Why do dental patients wait?

I’ve been a practicing dentist for over 18 years. Yet, I find myself always asking “Why do patients wait?” Some of it, I do understand. Maybe fear, maybe money, maybe for no reason at all. Nevertheless, why wait?

I have had several patients call or email the office for an emergency visit. We usually get them in the office the same day. Our office philosophy is “if you have a problem today, and call today, let’s try to see you today”. At that emergency visit, I ask the patient, “What made you call the office today”? The most common answer is pain. Then I’ll do a little more investigating. I’ll ask how long have you been in pain? Now here is where it gets interesting. Some patients will say the pain started last night, or it started a few days ago. I’ll then ask, has this pain ever been there before? 95% of the times, these questions are answered YES! So back to my original question, why do patients wait?
To really answer this question, let’s stop all this talk about teeth, dentistry, emergency visits, money and fear. Let’s talk cars. You bring your car to the mechanic for simple oil change. During the simple oil change, the mechanic says, you need your belts and hoses changed. If you don’t fix them soon, they will cause big, expensive problems. Do you have him change it at that time, or do you wait? Do you wait because of money or fear he may find something else? Most people will have the belts and hoses changed at that time. Why? Because most people don’t want to breakdown on the side of the road with a problem they were already warned about.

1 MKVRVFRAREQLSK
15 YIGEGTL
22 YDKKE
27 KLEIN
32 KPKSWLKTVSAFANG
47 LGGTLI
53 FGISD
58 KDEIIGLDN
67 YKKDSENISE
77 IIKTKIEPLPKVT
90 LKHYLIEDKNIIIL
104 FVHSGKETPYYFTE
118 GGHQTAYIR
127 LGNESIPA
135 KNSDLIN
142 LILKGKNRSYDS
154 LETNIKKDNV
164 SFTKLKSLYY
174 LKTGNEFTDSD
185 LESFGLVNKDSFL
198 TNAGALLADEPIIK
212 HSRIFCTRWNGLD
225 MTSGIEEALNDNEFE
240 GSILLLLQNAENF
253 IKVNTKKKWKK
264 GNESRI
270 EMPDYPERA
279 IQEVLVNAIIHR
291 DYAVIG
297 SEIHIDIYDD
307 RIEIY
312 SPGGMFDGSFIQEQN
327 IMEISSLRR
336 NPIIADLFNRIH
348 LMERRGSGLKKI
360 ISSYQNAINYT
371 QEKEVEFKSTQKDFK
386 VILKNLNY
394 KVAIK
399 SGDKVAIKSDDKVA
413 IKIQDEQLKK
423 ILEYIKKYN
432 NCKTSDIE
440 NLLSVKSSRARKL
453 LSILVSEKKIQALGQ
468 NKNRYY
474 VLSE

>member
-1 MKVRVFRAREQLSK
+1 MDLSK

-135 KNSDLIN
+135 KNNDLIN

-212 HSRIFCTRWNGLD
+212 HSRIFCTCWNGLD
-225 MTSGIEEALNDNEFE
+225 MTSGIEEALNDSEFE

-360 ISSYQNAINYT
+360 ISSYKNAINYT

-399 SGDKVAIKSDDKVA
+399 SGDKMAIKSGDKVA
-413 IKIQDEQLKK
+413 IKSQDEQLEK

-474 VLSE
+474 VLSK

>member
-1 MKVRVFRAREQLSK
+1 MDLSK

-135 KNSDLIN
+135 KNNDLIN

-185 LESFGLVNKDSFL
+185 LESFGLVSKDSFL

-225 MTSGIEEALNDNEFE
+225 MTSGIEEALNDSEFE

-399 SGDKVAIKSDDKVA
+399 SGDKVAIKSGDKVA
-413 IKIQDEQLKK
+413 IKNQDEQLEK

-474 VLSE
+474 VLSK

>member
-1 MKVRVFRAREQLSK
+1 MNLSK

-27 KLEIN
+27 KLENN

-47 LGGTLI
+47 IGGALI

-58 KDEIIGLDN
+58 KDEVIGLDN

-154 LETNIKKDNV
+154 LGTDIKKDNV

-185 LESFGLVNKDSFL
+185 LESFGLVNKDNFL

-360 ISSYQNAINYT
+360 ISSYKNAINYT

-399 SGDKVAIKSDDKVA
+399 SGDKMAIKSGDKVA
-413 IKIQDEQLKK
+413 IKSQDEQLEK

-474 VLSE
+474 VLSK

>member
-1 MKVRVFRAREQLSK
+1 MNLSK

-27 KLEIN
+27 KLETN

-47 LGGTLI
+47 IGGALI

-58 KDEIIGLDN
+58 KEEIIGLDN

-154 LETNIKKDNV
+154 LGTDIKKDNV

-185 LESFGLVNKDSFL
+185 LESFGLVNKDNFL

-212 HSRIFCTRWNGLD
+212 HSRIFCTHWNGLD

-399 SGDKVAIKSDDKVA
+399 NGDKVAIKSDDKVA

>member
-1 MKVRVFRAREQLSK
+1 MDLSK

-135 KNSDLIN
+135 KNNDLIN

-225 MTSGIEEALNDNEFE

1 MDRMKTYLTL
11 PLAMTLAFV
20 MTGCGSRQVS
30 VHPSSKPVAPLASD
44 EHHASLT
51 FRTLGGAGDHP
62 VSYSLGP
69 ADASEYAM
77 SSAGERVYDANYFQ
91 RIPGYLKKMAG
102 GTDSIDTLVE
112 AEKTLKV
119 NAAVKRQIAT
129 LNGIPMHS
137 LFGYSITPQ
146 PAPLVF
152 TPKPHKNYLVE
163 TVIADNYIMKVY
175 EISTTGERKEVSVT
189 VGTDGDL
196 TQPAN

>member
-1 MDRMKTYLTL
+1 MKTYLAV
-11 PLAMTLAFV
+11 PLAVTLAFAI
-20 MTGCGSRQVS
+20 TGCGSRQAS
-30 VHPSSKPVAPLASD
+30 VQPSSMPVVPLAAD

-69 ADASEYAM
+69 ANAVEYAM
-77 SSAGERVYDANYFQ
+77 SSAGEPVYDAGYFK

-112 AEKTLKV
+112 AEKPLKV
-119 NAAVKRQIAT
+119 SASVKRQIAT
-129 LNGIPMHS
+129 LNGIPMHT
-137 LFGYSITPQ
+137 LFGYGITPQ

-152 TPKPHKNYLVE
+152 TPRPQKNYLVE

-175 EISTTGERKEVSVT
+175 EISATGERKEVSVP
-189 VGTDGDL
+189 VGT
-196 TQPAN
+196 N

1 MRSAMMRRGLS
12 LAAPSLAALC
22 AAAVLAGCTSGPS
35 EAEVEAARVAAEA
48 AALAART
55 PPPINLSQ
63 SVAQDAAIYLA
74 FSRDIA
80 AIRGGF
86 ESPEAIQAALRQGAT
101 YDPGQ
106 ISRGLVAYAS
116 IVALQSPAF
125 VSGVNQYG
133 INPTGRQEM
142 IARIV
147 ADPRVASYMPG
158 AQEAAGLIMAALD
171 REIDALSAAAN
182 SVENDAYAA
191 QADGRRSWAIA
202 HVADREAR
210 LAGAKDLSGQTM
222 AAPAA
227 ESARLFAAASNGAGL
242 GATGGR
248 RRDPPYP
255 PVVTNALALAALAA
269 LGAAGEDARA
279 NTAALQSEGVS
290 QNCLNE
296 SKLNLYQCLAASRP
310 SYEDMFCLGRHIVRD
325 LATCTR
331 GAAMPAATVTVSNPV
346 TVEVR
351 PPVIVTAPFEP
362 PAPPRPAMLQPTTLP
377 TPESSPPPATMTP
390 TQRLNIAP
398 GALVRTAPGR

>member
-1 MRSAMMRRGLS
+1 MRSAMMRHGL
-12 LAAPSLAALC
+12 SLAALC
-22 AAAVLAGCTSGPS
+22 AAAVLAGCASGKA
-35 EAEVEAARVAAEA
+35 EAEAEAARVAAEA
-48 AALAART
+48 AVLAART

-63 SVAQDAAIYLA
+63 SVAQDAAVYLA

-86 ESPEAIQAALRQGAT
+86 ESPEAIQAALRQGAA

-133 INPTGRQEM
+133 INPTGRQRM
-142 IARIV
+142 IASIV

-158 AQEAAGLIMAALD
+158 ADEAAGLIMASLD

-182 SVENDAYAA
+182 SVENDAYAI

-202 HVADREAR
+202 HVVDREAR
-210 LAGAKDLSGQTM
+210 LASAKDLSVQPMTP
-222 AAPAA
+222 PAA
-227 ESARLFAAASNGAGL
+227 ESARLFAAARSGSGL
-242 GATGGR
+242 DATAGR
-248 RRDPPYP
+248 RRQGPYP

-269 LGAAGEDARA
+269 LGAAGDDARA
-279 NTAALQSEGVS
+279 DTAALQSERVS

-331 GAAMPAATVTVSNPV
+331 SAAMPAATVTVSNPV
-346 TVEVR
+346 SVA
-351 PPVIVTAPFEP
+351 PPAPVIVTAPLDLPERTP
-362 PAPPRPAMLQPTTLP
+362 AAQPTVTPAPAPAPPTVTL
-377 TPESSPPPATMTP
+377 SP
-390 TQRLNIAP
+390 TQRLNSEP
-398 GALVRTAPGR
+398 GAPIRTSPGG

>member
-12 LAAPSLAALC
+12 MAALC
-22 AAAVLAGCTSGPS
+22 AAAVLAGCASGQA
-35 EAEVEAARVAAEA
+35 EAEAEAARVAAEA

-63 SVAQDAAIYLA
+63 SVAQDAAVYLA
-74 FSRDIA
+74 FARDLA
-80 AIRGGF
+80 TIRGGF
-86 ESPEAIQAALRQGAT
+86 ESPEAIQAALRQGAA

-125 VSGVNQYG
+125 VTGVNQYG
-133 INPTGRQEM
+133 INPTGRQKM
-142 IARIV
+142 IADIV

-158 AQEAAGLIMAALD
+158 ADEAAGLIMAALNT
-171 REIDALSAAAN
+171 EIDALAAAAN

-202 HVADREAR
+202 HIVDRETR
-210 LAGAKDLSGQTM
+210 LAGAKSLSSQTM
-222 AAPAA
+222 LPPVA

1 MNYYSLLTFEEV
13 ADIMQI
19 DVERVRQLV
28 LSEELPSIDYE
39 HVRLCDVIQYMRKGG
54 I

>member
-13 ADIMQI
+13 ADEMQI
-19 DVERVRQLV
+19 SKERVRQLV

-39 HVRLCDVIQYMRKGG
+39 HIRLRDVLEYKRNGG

Now back to dentistry, you have a routine dental checkup, and the dentist tells you have a deep cavity, and it will cause you problems if it is not fixed in the near future. What do you do? Do you wait, or have it fixed? Do you wait because of money, fear or both? Most people choose to wait, and this is what turns into a dental emergency. Car problems won’t fix themselves, and neither will dental problems. Waiting only increases the cost (of both the car and the teeth). Waiting also increases the fear of both. A breakdown at night on I-95, needing a tow and being stuck for hours, is just as bad as a breakdown of a tooth, and needing an emergency repair in the middle of the night. Both problems could have been avoided “by taking care of the problem when you know there is a problem”.

One last interesting fact is according to ask.com “the average time an American keeps a car is 4 to 5 years”, when your teeth are supposed to last a lifetime! Don’t wait, it will only get worse!

Need more dental infomation, ask Dr. Pierson!

Pierson Dental

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